I first heard about Jeremy Cowart through Relevant Magazine, and soon thereafter ordered the book, Hope in the Dark. I was drawn in by his ability to capture an image others would often overlook. I first heard about Annie Downs through somehow finding her blog (I guess I am drawn to other people with the name Annie).
What’s Your Mark contains stories of everyday people–some I have heard of before, but it also had people I have never heard of. It is basically a brief summary of what mark he or she has made in the world (and continues to mark). The people range in age and experience. You quickly learn that while there is nothing at first glance that makes these people anything by “everyday,” they are very extraordinary in their openness to follow God.
It also seeks to answer the question: Who was Jesus, and what was his story/mark he left on the world? It makes you reflect and ask yourself: What is my story? What mark will I leave on the world? As you read through the sixteen different profiles of people who have left a mark, you realize God’s not done telling stories. God is still using people to make a huge impact on the world around us.
My favorite quote was from Shaun King:
“The best day to help somebody was probably yesterday, but the next best day is today.”
I think this book is necessary because we need to ask: how do I start making a mark? Not: how can I make a mark? And not: how could I make a mark? But, God calls us all to make a mark. He calls us to step out of our comfort zones and get to work.
This book was offered as a suggested recommendation for high school or college graduates, and, as a soon-to-be college graduate, I have found myself exploring what to do next. I do not want to leave a mark on the world so my resume can look awesome, and it is very clear neither does anyone mentioned in the book. They simply saw problems in the world and did what they could to correct those injustices.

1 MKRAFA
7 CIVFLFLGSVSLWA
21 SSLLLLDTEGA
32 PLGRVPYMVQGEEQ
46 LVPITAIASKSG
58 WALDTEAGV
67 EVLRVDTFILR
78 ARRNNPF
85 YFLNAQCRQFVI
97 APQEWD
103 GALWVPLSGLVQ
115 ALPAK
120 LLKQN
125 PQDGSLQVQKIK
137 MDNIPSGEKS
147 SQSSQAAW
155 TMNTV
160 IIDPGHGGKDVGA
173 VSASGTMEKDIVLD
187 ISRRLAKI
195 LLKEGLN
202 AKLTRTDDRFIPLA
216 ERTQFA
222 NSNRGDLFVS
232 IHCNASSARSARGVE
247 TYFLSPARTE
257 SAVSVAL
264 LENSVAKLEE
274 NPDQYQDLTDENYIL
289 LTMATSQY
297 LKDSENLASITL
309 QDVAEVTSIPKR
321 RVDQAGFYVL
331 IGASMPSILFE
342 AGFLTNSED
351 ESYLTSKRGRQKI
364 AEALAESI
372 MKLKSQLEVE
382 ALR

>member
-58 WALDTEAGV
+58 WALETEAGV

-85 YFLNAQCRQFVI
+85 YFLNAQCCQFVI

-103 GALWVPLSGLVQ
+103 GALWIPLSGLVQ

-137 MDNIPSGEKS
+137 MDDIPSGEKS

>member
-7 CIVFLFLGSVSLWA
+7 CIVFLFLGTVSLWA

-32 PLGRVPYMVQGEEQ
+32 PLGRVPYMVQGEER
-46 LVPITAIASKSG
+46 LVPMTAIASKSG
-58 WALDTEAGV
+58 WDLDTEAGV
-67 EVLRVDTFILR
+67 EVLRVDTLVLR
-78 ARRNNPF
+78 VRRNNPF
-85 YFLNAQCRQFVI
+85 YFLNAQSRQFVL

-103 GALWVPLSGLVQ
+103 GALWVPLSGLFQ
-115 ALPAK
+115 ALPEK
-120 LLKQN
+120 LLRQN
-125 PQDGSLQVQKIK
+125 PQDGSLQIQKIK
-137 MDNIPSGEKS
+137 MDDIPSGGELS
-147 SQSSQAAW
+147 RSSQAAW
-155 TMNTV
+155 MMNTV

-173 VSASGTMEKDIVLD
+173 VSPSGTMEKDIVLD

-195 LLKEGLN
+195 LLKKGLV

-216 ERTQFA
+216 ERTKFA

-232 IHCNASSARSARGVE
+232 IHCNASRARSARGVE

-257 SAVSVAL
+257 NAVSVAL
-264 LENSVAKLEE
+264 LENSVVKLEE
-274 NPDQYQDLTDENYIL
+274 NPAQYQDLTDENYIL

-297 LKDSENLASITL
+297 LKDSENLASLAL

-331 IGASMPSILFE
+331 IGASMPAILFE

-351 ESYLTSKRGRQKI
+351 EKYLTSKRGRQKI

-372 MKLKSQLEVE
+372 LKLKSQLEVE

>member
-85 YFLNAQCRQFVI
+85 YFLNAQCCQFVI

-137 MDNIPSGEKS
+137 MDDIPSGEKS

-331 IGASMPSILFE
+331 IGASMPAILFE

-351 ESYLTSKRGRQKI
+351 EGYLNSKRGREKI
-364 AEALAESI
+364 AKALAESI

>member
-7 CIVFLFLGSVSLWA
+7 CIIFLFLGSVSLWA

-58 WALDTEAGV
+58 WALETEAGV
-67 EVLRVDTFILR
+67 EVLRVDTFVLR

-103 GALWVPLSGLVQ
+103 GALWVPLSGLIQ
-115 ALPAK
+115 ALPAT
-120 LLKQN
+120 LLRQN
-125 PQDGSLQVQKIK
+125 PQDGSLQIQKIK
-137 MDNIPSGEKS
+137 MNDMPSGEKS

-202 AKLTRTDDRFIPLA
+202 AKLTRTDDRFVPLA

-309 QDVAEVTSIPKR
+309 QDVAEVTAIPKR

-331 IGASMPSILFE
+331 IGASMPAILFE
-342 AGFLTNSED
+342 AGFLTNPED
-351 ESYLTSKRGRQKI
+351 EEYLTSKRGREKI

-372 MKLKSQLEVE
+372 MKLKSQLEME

I am left with a lot of admiration for the people in this book. As I face new options after graduation, there are some options I have that are risks. I don’t know what will happen after I make certain decisions. Stepping out is often scary because you are stepping into unfamiliar territory. But then I look at the people in the book: like Katie Davis, who I know more about after reading Kisses from Katie (which I highly recommend), and she is the foster mother to thirteen children. While I can’t relate to that, nor do I feel I am called to do so, I am a little convicted that there is more I could be doing.
Some of my critiques of this book (and why I didn’t give it five stars, or even four stars) were that having the gospel of Mark dispersed throughout the book was interesting, it felt a little disconnected. It was quite short, and it had full pages just with large quotes. I think that’s fine if I wanted to leave this book on my coffee table, but I’m not about coffee table books. The pictures are indeed beautiful, but I don’t think they make this book entirely worth it.
However, I would pass this off to one of many high school graduates I know. I think I would have enjoyed it when I graduated high school, so I do recommend it as a graduation gift (as long as you also include money–that’s what the graduates really want anyway).
Overall rating: Three out of Five Stars
I received this book free from the publisher through the BookSneeze®.com book review bloggers program. I was not required to write a positive review. The opinions I have expressed are my own.